Daylight savings time means that Sunday March 10th was a day with only 23 hours.  One would think that anything planned for the day could easily be accomplished in 23 hours instead of 24, but you decide.  Howard showed up bedside at 5am like he always does, but it really was 6 am.  He and Milo usually have breakfast at 6, but 6 had already come and gone. By 7, which was now 8, I was late for work, and the corgis still had not had breakfast.  If you are confused, you know exactly how I felt (or am I still feeling it?).  I usually have lunch at 11:30, which, but the new 11:30 is actually 10:30.  So Sunday brunch.  By this time I had at least remembered to feed the corgis.  I was half way to a landscape appointment until I realized I would be an hour early.  In looking at my watch, I see that the second hand is only moving every 20 seconds or so.  What?  I circle back, and spent 40 minutes sitting in my office trying to figure it out.  Why really do we spring ahead, and then fall back?  I knowing children walking to the bus stop has something to do with it.  The other reasons seem unconvincing and arbitrary.  Now there will be more time after work to stand in the garden and be able to do nothing.  I will have more evening daylight to contemplate the frozen ground.  I still have mountains of snow, even though it was 62 degrees yesterday.  I am a day late expressing the opinion that a day with only 23 hours felt like a day that was out of reach from start to finish.  Today I was late for work, and cranky.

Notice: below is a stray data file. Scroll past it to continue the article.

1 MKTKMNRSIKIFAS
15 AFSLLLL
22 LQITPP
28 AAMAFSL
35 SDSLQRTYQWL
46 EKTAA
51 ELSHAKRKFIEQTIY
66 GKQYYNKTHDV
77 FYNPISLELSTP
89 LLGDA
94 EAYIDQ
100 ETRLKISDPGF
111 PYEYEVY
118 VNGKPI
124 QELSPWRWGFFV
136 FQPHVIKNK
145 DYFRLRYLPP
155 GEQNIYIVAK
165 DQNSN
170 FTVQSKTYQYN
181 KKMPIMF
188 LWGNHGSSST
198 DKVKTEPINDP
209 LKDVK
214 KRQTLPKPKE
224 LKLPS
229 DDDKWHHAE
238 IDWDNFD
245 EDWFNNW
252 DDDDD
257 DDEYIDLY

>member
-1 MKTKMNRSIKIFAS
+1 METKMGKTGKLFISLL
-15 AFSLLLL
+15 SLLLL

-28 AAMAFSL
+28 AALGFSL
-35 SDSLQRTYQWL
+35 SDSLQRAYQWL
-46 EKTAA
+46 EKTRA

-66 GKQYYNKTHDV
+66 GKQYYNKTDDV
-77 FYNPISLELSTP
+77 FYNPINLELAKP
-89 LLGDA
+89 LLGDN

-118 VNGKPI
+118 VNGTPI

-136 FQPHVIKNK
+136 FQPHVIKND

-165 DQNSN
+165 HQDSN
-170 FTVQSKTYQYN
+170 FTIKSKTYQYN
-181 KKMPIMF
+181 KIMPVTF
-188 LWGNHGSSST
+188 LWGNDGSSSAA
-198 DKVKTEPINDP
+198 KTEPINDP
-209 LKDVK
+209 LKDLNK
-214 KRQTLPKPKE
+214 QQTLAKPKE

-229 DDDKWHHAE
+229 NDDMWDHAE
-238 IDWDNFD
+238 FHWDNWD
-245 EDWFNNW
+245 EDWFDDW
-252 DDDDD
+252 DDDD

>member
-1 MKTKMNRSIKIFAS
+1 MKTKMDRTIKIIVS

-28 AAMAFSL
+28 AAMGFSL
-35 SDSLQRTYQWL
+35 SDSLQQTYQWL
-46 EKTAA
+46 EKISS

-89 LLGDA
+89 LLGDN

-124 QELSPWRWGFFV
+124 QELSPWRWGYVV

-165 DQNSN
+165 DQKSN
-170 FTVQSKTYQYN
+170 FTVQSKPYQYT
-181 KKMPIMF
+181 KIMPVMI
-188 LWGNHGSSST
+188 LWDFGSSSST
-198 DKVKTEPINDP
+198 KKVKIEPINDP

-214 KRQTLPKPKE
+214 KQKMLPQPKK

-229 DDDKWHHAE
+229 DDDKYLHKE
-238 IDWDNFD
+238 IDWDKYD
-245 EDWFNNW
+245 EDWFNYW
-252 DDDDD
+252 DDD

The days are getting longer.  Who knows exactly what day the sun will finally make up that lost hour.  At least it will be months before that 25 hour day arrives in November.  In the meantime, that out of sorts feeling can be diminished by just one thing.  The sure signs of spring.  It was just a few days ago that I heard birds singing when I woke up.  The magnolia stellata, even though it is heavily mulched with snow, looks like the buds are ready to burst.  Yesterday it was 62 degrees.  Today it is pouring rain.  It is muddy and icy, everywhere.  Milo’s footprints all over the shop make it look like we have not mopped for months.  What he doesn’t deposit on the shop floor is now in my office.  These are sure signs of spring.  The watch I have had for years is not running right.  It will take 10 days to send it out for evaluation.  However, I am sure I already know what is wrong. Even my watch can’t figure out what time it is.

Thinking Spring

The last two nights have been astonishingly cold, considering it is early October-not early November. This morning, my brown sweet potato vines were limp-the effect of too much cold, and gravity. The summer season is indeed coming to a close.  Most of my pots have been cleaned out.  The olive tree and rosemary have been repotted, and have been brought into the greenhouse.

The red leaved hibiscus looks much like the potato vine-all of its spirit has drained away.   The summer season is coming to a close much faster than I bargained for.  But I have a spring ahead, that needs my attention.  The spring flowering bulbs need to be planted now, if I plan to see them begin to bloom next March.

There are lots of good reasons not to plant bulbs.  The air temperature is cold-the soil temperature is wet and cold.  Planting brown orbs is momumentally unsatisfying.  Once placed below ground, there is nothing to show for the effort.  The fruits of the efforts are months away.  Do you remember where you had crocus, and where you need more?  I don’t either.